DOHA (Reuters) – The Formula 1 commissioners gave Red Bulls championship leader Max Verstappen a fifth place on the grid at the Qatar Grand Prix on Sunday.
They also gave Hamilton’s Mercedes team-mate Valtteri Bottas a three-place penalty for ignoring warning flags in qualifying.
The 24-year-old Verstappen had qualified for the front row, the seven-time world champion Hamilton took pole position for Mercedes, but the Dutchman is now starting seventh.
AlphaTauri’s Pierre Gasly joins Hamilton in the front row instead, while Bottas drops to sixth place due to Verstappen’s penalty.
The ruling FIA initially placed Bottas in fifth place, but changed this on the last starting grid.
Verstappen is 14 points ahead of Hamilton in three races remaining. Defending champion Mercedes leads Red Bull in the constructors’ championship by 11 points.
In another decision by the stewards, Ferrari acquitted Carlos Sainz of an alleged flag break and no further action was taken. The Spaniard moved up to fifth.
Commissioners found that Verstappen had not respected the double yellow flag after AlphaTauri’s Pierre Gasly pulled up on the pit straight with a broken front wing and a punctured tire.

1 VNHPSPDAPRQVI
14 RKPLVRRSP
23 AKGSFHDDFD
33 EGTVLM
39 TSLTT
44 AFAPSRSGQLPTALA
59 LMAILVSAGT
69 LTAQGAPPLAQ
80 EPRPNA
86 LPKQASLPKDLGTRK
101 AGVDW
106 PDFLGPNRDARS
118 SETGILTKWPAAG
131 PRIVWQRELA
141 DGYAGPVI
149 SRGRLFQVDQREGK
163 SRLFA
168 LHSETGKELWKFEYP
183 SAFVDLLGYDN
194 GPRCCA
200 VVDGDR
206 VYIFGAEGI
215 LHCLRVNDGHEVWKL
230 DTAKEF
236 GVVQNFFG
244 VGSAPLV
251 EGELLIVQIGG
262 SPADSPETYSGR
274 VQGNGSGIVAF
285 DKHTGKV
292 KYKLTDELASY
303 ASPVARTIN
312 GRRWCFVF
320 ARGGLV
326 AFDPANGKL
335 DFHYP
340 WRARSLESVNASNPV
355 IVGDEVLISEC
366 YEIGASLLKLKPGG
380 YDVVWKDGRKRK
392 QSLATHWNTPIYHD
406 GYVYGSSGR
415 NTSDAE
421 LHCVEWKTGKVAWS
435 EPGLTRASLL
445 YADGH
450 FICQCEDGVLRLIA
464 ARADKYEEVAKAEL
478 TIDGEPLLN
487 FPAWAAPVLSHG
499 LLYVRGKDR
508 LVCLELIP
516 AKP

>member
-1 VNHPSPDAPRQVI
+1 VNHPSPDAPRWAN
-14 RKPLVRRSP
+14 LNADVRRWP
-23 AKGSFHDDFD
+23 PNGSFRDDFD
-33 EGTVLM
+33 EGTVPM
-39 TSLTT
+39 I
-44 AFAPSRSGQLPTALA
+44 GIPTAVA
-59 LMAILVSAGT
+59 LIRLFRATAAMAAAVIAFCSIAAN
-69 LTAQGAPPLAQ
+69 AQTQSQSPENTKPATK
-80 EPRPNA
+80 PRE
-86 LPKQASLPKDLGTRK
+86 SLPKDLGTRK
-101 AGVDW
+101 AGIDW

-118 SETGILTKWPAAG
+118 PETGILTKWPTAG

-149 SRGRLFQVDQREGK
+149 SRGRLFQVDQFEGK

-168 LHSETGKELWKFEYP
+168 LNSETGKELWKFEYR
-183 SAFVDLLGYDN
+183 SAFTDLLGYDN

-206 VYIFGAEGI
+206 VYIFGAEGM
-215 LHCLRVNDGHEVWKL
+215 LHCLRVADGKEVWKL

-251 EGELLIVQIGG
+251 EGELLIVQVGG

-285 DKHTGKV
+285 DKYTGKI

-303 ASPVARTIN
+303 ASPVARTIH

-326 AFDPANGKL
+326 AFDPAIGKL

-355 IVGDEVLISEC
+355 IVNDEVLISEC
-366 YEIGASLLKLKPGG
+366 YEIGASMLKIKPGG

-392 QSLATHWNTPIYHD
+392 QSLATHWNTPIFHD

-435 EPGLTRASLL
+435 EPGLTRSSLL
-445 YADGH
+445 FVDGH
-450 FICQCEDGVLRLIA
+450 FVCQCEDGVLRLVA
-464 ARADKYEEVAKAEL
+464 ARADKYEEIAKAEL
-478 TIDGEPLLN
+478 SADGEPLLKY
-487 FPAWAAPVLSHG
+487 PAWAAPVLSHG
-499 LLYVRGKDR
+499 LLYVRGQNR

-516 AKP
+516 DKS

Verstappen was also given two penalty points, bringing his record to four over a 12-month period.
Red Bull had tried to mitigate the penalty because the light panels at the edge of the track did not show the yellow warning, there was no warning light in the car and no audio signal from the team to the driver.
The stewards said they had “sympathy” for the request, but the rules said the driver had to drive the car unassisted while flags and lights were the same weight.
They pointed out that Hamilton fell three places last season in Austria for violating a single flag warning, while Sebastian Vettel received a five-place penalty for violating a double flag this year in Bahrain.
“Accordingly, the stewards believe they have no choice but to impose the standard penalty for violating the double yellow flag requirements,” it said in a statement.
(Reporting by Alan Baldwin in London, editing by Kirsten Donovan and Ed Osmond)